Andrew Taylor Still, MD, DO, the founding father of the osteopathic profession, was born 191 years ago on Aug. 6, 1828.
Dr. Still’s revolutionary approach to care continues to impact patients today through the 114,425 U.S. DOs practicing the osteopathic philosophy. In 2018, there were also 6,504 osteopathic medical student graduates—the largest number yet.
To celebrate his legacy, here are five things to know about Dr. Still on his birthday.
- Dr. Still has a statue in the Hall of Famous Missourians at the Missouri House of Representatives
While Dr. Still was born in Virginia, he lived in Kansas before founding osteopathic medicine in Missouri. The first osteopathic medical school opened in 1892 in Kirksville, Missouri. Known originally as the American School of Osteopathy, the school is now known as A.T. Still University College of Osteopathic Medicine. Visit his bust at the Missouri State Capitol alongside other celebrated Missourians such as Walt Disney, Mark Twain and Harry Truman.
- Dr. Still had a passion for invention.
Dr. Still had always been interested in machines and loved improving mechanical inventions. He patented a better butter churn, a medical brace and a smokeless furnace burner.
- Dr. Still was 10 years old when he performed the first osteopathic method.
In his autobiography published in 1897, Dr. Still noted that at age 10, he used a rope sling to alleviate a headache. He says in the book that this was the first time he used an osteopathic approach.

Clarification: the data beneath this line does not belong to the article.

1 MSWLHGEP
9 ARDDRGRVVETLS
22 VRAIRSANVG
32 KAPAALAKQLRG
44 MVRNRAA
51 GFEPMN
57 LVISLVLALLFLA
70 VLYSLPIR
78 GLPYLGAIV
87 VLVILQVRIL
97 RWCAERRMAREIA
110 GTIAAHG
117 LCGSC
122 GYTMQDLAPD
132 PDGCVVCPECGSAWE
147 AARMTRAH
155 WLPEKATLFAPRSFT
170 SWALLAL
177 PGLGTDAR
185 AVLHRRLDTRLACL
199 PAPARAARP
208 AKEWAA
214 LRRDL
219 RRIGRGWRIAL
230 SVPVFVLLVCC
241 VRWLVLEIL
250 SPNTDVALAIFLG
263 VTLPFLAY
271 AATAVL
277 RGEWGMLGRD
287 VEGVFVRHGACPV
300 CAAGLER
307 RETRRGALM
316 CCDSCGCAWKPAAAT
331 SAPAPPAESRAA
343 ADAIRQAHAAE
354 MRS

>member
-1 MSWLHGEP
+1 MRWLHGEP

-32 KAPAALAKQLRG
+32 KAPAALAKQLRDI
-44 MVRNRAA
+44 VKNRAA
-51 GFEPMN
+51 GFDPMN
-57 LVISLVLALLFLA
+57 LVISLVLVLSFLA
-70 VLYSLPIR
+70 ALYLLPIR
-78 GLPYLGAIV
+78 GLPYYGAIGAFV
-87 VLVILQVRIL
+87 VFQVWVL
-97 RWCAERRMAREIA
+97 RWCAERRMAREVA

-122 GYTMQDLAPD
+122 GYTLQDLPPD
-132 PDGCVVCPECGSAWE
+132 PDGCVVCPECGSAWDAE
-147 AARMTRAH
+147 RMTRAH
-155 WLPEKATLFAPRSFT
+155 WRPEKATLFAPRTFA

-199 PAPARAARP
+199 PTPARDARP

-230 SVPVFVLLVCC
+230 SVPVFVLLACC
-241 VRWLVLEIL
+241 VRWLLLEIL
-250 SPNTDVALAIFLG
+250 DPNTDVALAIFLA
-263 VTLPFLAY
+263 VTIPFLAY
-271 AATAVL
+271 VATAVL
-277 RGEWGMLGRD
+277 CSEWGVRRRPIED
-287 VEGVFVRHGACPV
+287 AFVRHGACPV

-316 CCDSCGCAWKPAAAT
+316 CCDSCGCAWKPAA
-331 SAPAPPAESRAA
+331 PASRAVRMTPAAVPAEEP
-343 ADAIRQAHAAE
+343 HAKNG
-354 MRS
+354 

- He served in the Union Army during the American Civil War
The medical care and effects of opium on soldiers disturbed Dr. Still, so he traveled the countryside and provided them with medical care. He served as a hospital steward in the 9th Kansas Cavalry, a captain in the 18th Kansas Militia and a major in the 21st Kansas Militia. Dr. Still was active in the abolition movement as well.
- He was committed to serve until the very end
Dr. Still remained active in the profession almost to the end of his life, having been weakened by a stroke in 1914. He died at 89 years old on Dec. 12, 1917. Nearly 3,000 men and women had been trained in osteopathy by that time.